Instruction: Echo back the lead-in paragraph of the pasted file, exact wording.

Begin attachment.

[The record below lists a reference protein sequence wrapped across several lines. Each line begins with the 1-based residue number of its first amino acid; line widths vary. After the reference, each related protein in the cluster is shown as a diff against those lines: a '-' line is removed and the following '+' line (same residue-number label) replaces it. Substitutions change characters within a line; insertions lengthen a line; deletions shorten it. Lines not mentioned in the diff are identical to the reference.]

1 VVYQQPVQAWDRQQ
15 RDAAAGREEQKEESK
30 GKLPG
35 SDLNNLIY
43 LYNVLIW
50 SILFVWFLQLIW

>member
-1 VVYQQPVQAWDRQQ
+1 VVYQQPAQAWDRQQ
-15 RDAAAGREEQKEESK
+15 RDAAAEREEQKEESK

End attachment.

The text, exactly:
[The record below lists a reference protein sequence wrapped across several lines. Each line begins with the 1-based residue number of its first amino acid; line widths vary. After the reference, each related protein in the cluster is shown as a diff against those lines: a '-' line is removed and the following '+' line (same residue-number label) replaces it. Substitutions change characters within a line; insertions lengthen a line; deletions shorten it. Lines not mentioned in the diff are identical to the reference.]